A December Rockefeller Foundation report calls for 300 million tests per month and that's just to safely reopen America's public schools and keep them open. Globally, this number will likely be much larger, because vaccines will not be widely available in much of the world. Multiple tests from multiple manufacturers will be required to meet the massive global need. The emergence of new more contagious variants of the coronavirus underscores the importance of testing as a means to detect infection, especially as the rollout of vaccines encounters logistical hurdles.
Dr. Anthony Fauci has said that we will reach herd immunity when 70% to 85% of the population is vaccinated. Currently less than 10% of the US population is fully vaccinated. Globally, the number is far less. And as COVID-19 moves from a pandemic to an endemic disease, we believe people will still need to know their status and test regularly making testing an important part of overall disease management. Also as the virus mutates, surveillance or the genetic sequencing of samples for variant identification will become an increasingly important part of our global coronavirus response plan. We join our industry peers and public officials who believe that testing will remain a key part of our return to normal life of unrestricted gathering and travel even with widespread vaccination.
Against that backdrop, OraSure continues to advance its three distinct COVID-19 opportunities: sample collection for molecular testing and surveillance; an easy-to-use rapid antigen self-test; and a lab-based oral fluid antibody test each of which will help accelerate OraSure's growth. Our portfolio of COVID-19 tests and collection kits all feature convenient, pain free, self-collection and can help improve access to testing alleviate the burden on the health care system, minimize exposure risk and conserve personnel protective equipment or PPE. The momentum we've seen from our molecular COVID-19 sales significantly outweighs the challenges that the pandemic presents to other areas of our business. We expect that once commercialized, our antigen and antibody tests will accelerate our record-breaking growth.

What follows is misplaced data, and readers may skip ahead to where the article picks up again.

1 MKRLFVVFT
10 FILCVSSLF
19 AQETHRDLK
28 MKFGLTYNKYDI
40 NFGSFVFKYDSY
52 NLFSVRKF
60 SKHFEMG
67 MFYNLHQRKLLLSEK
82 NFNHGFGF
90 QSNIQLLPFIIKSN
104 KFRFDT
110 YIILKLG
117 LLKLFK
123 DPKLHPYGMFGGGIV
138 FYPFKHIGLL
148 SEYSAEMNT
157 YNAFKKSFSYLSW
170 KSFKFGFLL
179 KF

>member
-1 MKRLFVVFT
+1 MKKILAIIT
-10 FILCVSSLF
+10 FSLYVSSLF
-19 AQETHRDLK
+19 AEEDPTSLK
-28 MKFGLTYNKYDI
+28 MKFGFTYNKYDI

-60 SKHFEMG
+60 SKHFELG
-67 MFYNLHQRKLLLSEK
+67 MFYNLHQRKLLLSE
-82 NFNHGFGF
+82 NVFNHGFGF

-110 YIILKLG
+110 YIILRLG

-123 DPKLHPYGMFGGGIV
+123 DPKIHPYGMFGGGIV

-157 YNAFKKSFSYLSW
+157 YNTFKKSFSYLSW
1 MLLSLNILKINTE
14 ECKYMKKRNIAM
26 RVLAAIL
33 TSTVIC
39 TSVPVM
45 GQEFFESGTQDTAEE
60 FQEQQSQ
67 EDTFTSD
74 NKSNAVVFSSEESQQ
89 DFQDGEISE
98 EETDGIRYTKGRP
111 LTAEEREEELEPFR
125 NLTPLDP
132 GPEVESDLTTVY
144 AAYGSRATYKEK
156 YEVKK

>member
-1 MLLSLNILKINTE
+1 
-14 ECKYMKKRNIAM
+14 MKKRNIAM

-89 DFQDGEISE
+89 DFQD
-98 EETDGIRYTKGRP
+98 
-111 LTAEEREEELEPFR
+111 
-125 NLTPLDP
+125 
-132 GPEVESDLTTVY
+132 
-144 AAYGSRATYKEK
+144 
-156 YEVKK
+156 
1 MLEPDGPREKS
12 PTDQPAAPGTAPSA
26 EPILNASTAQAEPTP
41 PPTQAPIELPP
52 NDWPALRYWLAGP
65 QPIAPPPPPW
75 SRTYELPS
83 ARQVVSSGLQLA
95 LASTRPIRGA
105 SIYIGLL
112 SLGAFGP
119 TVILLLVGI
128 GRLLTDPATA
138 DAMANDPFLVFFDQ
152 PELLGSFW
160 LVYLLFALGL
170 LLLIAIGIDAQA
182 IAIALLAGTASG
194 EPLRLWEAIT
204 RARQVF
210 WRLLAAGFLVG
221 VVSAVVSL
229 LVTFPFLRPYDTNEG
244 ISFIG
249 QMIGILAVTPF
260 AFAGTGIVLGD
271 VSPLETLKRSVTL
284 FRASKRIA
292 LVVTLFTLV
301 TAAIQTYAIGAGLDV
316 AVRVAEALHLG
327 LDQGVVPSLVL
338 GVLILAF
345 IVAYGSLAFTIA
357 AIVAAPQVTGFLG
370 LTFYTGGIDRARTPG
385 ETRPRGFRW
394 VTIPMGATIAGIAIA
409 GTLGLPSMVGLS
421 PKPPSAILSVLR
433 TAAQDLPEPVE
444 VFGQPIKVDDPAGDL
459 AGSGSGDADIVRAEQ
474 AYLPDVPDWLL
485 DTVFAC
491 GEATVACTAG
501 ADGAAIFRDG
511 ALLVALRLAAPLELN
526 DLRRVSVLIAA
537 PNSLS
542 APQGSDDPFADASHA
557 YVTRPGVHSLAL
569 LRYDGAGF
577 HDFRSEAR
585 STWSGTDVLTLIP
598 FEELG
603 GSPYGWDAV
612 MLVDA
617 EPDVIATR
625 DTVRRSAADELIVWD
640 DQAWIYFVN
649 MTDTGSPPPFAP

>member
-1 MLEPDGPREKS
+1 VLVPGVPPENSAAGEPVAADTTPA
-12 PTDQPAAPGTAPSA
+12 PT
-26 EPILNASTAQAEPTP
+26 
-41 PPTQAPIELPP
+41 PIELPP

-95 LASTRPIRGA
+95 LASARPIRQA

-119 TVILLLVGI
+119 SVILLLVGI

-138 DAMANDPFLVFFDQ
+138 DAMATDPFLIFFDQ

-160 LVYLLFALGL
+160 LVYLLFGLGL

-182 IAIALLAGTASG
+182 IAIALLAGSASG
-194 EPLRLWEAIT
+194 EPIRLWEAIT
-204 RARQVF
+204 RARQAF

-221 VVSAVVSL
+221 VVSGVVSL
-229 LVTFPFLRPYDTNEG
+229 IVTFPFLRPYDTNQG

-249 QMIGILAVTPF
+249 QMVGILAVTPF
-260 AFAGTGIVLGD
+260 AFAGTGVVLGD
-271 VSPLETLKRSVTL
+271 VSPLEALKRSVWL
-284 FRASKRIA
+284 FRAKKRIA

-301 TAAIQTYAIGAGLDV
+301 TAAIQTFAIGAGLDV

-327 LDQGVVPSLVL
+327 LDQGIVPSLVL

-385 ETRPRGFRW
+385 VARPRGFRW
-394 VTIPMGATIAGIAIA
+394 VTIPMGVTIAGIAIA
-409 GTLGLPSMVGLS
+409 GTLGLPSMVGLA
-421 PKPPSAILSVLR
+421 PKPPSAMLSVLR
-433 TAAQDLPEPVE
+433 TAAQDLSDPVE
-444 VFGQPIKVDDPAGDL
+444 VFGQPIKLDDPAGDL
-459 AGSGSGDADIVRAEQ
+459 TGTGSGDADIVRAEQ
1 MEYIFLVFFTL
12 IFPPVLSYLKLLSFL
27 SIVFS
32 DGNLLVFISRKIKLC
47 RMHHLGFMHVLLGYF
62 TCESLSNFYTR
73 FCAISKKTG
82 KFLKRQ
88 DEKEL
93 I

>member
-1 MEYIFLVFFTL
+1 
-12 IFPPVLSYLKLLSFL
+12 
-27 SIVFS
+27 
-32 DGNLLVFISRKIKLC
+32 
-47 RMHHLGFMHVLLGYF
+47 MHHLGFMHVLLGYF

Use of DNA Genotek molecular sample collection kits continues to grow in back-to-work settings, back-to-school programs, laboratory testing and direct-to-consumer offerings. We are encouraged by the high-volume repeat orders from existing customers as well as demand from new customers. To date, our molecular collection kits are now included in eight EUAs granted by the US Food and Drug Administration to DNA Genotek's customers. We've also received our own FDA EUAs for the use of our OMNIgene ORAL, an ORAcollect RNA collection devices in COVID-19 testing, which allows for the unsupervised use of these devices at home or in health care settings when used as part of an approved or validated at-home test kit.
In February, State University of New York announced that their campuses have administered more than one million COVID-19 tests since the start of the 2020-2021 academic year. These tests were developed by a DNA Genotek customer Quadrant Biosciences and uses our ORAcollect RNA collection device. And Clinical Reference Lab has announced that their CRL Rapid Response COVID-19 saliva test, which uses the OMNIgene ORAL collection device is now available through Walgreens Find Care digital health platform.
Internationally, the OMNIgene ORAL is being utilized as a collection device by Chronomics for the UK government's Test to Release for International Travel COVID-19 testing program, which was announced in January. In addition both the OMNIgene ORAL and ORAcollect RNA saliva collection devices received interim authorization for use in COVID-19 testing from Health Canada in January. This enables diagnostic labs, health authorities and COVID-19 test kit providers across Canada to offer self-collection both at-home and via health care professionals. These authorizations could be transformative for public health efforts in Canada by adding important tools to increase access to testing. Also of note, OMNIgene ORAL was included in Time magazine's roundup of the best inventions of 2020.